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Magento 2 on AWS Debian Jessie 8 Dirty Cheap with Spot Instance

For my performance benchmarks I often need a Magento 2 instance for a limited period of time.

I have found out that using Amazon EC2 instances is the cheapest way to have magento 2 sandbox. And coupled with spot instance requests it becomes dirty cheap (as low as $0.0089 per hour ie 0.0089*24*30 = $6.4 per month!).

AWS Spot Instances Prices AWS Spot Instances Prices

 

1. Amazon Spot Instance Request for Magento 2

I will show you how to get cheap AWS spot instance.

1. First go to Amazon dashboard and click on Instances > Spot Requests on the left:

AWS Spot Requests AWS Spot Requests

2. Click on blue button Request Spot Instances.

Spot Instance Settings Spot Instance Settings

3. Choose instance type. Choose AMI. I prefer Debian 8 - you can find Debian Jessie image IDs here.

4. Click on Next. Create key pairs and security group. Click on Review and then create spot request.

5. It should allocate your instance within minutes. Then you are ready for step 2.

 

2. Magento 2 on Debian 8

1. Mysql 5.7

First we need to install database. The latest Magento 2.1.3 supports Mysql 5.6 and 5.7.

If we try to install mysql 5.6:

apt-get install mysql-server-5.6

we get dependency problem in return:

root@ip-172-31-29-113:/var# apt-get install mysql-server-5.6
Reading package lists... Done
Building dependency tree
Reading state information... Done
Some packages could not be installed. This may mean that you have
requested an impossible situation or if you are using the unstable
distribution that some required packages have not yet been created
or been moved out of Incoming.
The following information may help to resolve the situation:

The following packages have unmet dependencies:
 mysql-server-5.6 : Depends: mysql-common (>= 5.6.22-1~) but 5.5.54-0+deb8u1 is to be installed
                    Recommends: libhtml-template-perl but it is not going to be installed
E: Unable to correct problems, you have held broken packages.

Debian 8 won't allow us to install Mysql 5.6 but there is a workaround.

1. Download Mysql APT configuration tool:

wget http://dev.mysql.com/get/mysql-apt-config_0.7.3-1_all.deb

2. Install it:

dpkg -i mysql-apt-config_0.7.3-1_all.deb

It will ask for database version (5.6 or 5.7):

Mysql Server 5.7 on Debian 8 Mysql Server 5.7 on Debian 8

Select whatever version you like (I prefer 5.7) and OK.

3. Update repository:

apt-get update

4. Install Mysql Database:

apt-get install mysql-community-server

Originall published as How to Install Mysql Server 5.6 or 5.7 on Debian 7 or 8

Create magento 2 database:

mysql> create database magento2;
Query OK, 1 row affected (0.00 sec)

mysql> grant all on magento2.* to 'magento2'@'localhost' identified by 'magento2';
Query OK, 0 rows affected, 1 warning (0.00 sec)

 

2. PHP-FPM 7

1. Add these two lines to /etc/apt/sources.list

deb http://packages.dotdeb.org jessie all
deb-src http://packages.dotdeb.org jessie all

2. Install GPG keys:

wget https://www.dotdeb.org/dotdeb.gpg
sudo apt-key add dotdeb.gpg

3. Update repository:

apt-get update

4. Install PHP 7 and required modules:

apt-get install php7.0\ 
                     php7.0-apcu \
                     php7.0-cli \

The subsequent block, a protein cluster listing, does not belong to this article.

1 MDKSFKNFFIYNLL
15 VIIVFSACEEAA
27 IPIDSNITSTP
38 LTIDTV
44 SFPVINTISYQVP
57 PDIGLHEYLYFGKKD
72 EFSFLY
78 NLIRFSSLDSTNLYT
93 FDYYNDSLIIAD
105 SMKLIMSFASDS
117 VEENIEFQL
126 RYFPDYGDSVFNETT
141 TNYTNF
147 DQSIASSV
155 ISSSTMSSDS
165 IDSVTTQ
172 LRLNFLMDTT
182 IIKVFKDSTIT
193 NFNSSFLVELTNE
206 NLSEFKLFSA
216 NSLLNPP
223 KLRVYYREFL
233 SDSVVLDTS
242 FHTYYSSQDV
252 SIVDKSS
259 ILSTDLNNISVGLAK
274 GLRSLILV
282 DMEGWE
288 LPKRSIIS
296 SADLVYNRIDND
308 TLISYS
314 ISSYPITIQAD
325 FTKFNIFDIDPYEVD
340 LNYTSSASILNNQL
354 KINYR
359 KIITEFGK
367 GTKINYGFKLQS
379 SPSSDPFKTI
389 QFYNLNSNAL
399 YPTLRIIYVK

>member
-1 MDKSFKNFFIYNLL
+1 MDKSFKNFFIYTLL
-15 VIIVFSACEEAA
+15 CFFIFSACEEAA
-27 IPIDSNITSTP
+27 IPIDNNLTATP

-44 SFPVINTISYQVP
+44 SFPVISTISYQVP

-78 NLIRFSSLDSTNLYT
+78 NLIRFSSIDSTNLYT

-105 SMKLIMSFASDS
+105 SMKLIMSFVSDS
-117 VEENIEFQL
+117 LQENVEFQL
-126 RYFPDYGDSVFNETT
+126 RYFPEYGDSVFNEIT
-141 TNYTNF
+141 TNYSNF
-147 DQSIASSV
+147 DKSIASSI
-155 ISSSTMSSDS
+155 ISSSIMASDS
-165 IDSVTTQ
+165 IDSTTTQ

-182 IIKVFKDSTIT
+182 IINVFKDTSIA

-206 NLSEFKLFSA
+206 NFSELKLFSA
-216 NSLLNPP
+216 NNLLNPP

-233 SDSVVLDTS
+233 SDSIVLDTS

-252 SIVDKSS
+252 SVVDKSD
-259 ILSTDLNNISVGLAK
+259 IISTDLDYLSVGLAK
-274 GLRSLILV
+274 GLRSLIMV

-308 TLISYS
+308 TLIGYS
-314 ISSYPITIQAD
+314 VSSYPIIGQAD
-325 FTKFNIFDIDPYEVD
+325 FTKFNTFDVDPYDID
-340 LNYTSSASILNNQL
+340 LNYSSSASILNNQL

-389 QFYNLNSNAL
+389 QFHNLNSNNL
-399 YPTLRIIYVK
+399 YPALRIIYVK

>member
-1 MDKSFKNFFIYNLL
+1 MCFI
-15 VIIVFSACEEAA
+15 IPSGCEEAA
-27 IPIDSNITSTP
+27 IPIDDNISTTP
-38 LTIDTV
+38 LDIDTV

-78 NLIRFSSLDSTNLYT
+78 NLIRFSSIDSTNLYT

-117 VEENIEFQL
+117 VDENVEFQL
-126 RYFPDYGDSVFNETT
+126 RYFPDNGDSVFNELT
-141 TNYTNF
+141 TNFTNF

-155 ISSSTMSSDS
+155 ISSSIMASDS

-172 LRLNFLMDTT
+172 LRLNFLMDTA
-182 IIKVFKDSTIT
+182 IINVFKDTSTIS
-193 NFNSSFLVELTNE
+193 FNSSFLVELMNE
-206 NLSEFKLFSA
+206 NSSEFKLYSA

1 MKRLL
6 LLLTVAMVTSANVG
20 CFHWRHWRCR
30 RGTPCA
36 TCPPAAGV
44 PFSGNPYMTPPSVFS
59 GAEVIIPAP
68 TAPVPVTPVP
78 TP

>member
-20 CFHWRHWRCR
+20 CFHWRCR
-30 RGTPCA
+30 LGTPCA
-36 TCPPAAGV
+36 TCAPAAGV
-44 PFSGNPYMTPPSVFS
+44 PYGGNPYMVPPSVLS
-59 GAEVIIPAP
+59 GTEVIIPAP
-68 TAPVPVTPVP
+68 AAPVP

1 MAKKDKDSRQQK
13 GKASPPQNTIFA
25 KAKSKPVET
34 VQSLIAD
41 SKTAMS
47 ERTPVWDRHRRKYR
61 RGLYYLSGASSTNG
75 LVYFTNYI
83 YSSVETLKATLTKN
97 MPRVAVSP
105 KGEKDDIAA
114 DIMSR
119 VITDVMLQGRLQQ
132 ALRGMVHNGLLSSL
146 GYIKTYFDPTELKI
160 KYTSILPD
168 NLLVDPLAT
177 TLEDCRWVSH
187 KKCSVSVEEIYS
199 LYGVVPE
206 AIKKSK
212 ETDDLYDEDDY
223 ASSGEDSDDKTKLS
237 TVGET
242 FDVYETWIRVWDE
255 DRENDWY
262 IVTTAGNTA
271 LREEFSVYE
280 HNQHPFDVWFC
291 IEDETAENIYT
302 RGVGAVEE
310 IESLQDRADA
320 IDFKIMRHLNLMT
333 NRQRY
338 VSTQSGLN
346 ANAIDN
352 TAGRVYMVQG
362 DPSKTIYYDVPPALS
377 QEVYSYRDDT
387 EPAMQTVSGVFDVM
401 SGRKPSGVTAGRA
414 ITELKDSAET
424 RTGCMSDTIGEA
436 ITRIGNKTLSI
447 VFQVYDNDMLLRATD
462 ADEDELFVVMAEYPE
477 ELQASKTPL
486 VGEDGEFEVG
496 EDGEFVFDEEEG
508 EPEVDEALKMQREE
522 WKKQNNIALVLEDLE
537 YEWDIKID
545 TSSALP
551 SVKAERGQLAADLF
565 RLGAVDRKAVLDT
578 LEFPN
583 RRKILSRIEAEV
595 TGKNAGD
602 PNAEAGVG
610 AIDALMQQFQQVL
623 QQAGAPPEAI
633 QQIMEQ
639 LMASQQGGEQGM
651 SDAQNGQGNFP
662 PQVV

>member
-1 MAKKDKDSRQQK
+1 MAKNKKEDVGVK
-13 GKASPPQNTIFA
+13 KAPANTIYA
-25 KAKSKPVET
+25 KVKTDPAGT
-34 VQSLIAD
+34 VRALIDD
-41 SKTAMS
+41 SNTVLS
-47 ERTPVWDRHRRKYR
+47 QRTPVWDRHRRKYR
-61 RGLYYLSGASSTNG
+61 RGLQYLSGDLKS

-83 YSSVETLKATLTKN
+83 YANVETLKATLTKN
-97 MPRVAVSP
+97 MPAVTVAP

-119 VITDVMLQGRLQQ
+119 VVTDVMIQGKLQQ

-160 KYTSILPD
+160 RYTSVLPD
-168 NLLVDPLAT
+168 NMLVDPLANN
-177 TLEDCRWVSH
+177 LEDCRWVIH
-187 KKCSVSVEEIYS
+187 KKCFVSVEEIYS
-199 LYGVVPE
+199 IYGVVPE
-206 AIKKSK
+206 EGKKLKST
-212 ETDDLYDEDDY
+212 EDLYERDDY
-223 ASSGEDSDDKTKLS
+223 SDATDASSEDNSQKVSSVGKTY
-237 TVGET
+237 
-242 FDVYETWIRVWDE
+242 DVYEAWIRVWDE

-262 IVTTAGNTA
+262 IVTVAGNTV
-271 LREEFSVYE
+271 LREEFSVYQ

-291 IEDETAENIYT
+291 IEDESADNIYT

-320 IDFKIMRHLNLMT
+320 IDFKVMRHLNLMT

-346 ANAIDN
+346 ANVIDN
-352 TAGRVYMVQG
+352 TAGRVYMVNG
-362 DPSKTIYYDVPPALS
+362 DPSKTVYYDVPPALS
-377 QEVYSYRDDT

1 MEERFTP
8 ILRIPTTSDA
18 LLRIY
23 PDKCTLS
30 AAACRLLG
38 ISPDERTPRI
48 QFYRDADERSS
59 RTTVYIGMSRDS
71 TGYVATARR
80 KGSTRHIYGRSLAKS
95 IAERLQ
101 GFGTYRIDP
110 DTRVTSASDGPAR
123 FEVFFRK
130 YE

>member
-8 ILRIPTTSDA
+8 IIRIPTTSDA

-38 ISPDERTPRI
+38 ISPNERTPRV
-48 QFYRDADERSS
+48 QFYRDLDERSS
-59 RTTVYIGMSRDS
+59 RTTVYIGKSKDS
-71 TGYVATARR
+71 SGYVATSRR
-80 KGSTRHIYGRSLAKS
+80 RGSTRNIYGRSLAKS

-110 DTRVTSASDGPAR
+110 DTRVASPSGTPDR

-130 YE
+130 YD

php7.0-curl \
                     php7.0-curl \
                     php7.0-fpm \
                     php7.0-gd \
                     php7.0-intl \
                     php7.0-json \
                     php7.0-mbstring \
                     php7.0-mcrypt \
                     php7.0-mysql \
                     php7.0-opcache \
                     php7.0-redis \
                     php7.0-soap \
                     php7.0-xml \
                     php7.0-xsl \
                     php7.0-zip

Taken from How to install php 7 on debian linux

Increase max execution time in /etc/php/7.0/fpm/php.ini for browser requests - otherwise you won't be able to install magento 2 with setup wizard:

max_execution_time = 300

Of course you can still install magento 2 via command line:

./magento setup:install --admin-firstname="John" --admin-lastname="Doe" --admin-email="your@email.com" --admin-user="john" --admin-password="password1" --db-name="magento" --db-host="localhost" --db-user="magento" --db-password="password"

See official documention on how to use magento cli.

 

3. Nginx

Installing web server Nginx is simple:

apt-get install nginx

Magento 2.1.3 comes with nginx.conf.sample file that could be used as a reference to configure nginx.

Here is my /etc/nginx/sites-enabled/default file.

 

4. Magent 2.1.3 with sample data

Download the latest magento 2.1.3 from the official Magento Download page.

Extract it into /var/www/html folder - the default Nginx folder for site files.

apt-get install bzip2
cd /var/www/html
tar jxvf /home/admin/Magento-CE-2_1_3_sample_data_tar_bz2-2016-12-13-09-29-31.tar.bz2

Grant www-data user permissions to /var/www/html folder:

chown -R www-data:www-data /var/www/html
chmod -R 775 /var/www/html

Now go to web browser and type in public IP of your AWS instance - you should be presented with Magento 2 Setup Wizard screen.

Go through steps and install magento 2.

Magento 2 install on Debian 8 Magento 2 install on Debian 8
Magento 2 Successfully installed Magento 2 Successfully installed

Once it is installed you need to setup cron. Magento 2 is heavily relied on it.

export EDITOR=vim
export VISUAL=vim
crontab -u www-data -e

Then add these three jobs:

* * * * * /usr/bin/php  /var/www/html/bin/magento setup:cron:run
* * * * * /usr/bin/php  /var/www/html/bin/magento cron:run
* * * * * /usr/bin/php  /var/www/html/update/cron.php

Now it is all ready and you should have Magento 2.1.3 up and running.

 

 

 

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